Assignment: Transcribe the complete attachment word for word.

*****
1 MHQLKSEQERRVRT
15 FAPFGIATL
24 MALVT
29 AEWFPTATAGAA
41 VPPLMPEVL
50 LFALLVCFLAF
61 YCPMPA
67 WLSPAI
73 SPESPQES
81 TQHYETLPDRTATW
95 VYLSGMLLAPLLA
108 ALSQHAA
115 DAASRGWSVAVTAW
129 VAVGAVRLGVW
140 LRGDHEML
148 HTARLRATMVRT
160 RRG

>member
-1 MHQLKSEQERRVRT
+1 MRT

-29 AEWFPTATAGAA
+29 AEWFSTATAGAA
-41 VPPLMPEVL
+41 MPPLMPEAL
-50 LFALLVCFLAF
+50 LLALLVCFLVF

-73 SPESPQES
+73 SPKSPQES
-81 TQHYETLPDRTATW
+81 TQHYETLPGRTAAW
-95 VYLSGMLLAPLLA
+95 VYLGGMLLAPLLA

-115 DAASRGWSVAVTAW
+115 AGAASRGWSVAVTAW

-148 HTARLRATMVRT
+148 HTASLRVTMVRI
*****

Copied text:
1 MHQLKSEQERRVRT
15 FAPFGIATL
24 MALVT
29 AEWFPTATAGAA
41 VPPLMPEVL
50 LFALLVCFLAF
61 YCPMPA
67 WLSPAI
73 SPESPQES
81 TQHYETLPDRTATW
95 VYLSGMLLAPLLA
108 ALSQHAA
115 DAASRGWSVAVTAW
129 VAVGAVRLGVW
140 LRGDHEML
148 HTARLRATMVRT
160 RRG

>member
-1 MHQLKSEQERRVRT
+1 MRT

-29 AEWFPTATAGAA
+29 AEWFSTATAGAA
-41 VPPLMPEVL
+41 MPPLMPEAL
-50 LFALLVCFLAF
+50 LLALLVCFLVF

-73 SPESPQES
+73 SPKSPQES
-81 TQHYETLPDRTATW
+81 TQHYETLPGRTAAW
-95 VYLSGMLLAPLLA
+95 VYLGGMLLAPLLA

-115 DAASRGWSVAVTAW
+115 AGAASRGWSVAVTAW

-148 HTARLRATMVRT
+148 HTASLRVTMVRI